2. For PET acquisition, in the "acquire by time" option set "fixed scan time" to 600 s (10 min). Set "study isotope" to F-18 and "energy level" to 350-650 keV.
    3. To produce the PET Histogram, set the "dynamic frame" as "black" to process data as one frame for the entire duration to achieve static scan. Set histogram type to "3D" and select the "no scatter correction" option.
    4. For PET reconstruction, reconstruct images using an OSEM3D algorithm followed by MAP or Fast MAP22 provided by PET/CT workstationsoftware (see Table of Materials).
  2. Preparation before PET/CT imaging
    1. Fast the mice which have undergone DECT experiments for 4 h and transfer the mice to new animal cages 30 min before imaging.
    2. Weigh the mice and record their weight.
    3. Follow the institute's safety procedures to acquire and carry the package containing radioactive materials (RAM). Use a protective shield to carry the 18F-FDG (5 mCi), and measure the radioactivity of the total 18F-FDG with a dose calibrator.
    4. Dilute the 18F-FDG with normal saline to the appropriate radioactivity of mice injection.
      NOTE: The diluted activity of 18F-FDG should be available at 100-200 µCi/100 µL for each mouse.
      1. Draw 200 µL 18F-FDG solution into a 1 mL syringe. Measure the radioactivity of the whole syringe with a dose calibrator and record the 18F-FDG preparation time.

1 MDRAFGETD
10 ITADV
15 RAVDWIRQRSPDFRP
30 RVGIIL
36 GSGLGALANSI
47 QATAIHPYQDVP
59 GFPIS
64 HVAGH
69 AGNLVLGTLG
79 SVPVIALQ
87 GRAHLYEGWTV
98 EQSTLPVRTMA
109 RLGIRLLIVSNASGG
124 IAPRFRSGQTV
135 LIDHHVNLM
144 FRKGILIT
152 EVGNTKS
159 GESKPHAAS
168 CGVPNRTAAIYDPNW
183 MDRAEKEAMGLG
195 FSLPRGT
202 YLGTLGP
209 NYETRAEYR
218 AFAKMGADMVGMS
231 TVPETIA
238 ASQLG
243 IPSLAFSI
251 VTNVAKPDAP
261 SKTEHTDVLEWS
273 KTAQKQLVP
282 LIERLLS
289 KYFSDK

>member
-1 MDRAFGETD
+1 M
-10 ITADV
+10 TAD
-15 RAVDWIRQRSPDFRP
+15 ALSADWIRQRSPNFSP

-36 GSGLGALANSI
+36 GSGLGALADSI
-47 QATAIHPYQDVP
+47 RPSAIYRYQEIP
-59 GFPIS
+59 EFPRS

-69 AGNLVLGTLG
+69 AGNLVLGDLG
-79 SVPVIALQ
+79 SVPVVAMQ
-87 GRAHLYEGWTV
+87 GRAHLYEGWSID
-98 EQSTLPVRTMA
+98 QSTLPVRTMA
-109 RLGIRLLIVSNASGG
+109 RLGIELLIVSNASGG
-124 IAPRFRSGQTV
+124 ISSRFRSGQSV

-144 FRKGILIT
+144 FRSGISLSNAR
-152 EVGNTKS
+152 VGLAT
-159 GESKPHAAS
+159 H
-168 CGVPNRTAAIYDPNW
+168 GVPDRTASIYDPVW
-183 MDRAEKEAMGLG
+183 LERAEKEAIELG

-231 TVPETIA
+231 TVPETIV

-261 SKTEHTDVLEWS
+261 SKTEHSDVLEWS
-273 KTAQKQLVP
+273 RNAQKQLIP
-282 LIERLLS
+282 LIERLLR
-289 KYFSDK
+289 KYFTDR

5. Inject each mouse with 200 µL 18F-FDG solution via the tail intravenous injection route and record the 18F-FDG injection time. After the injection of all mice, measure the residual radioactivity of the syringe with the dose calibrator immediately and record the time that the measurements were taken after completion of the injection.
    6. Calculate the injected 18F-FDG activity for each mouse by the following formula: Injected activity (µCi) = activity in syringe before injection - activity in syringe after injection.
  3. PET/CT Imaging Process
    1. Put the animal into an anesthesia induction chamber; anesthetize mouse using inhaled 3% Isoflurane in oxygen after the completion of 18F-FDG injection.
      NOTE: Follow all animal welfare guidelines appropriate for operation; keep the mice warm by using the heating pad. Use ointment on eyes to prevent dryness while under anesthesia.
    2. Once anesthesia is induced, move the mouse onto the micro-CT scanning bed while maintaining continuous anesthesia and warming. Position the head of the mouse within a cone face mask that continuously delivers Isoflurane (2%) in oxygen at a flow rate of 2 L/min. Place the mouse in supine position to ensure the posture is consistent with that in DECT scans.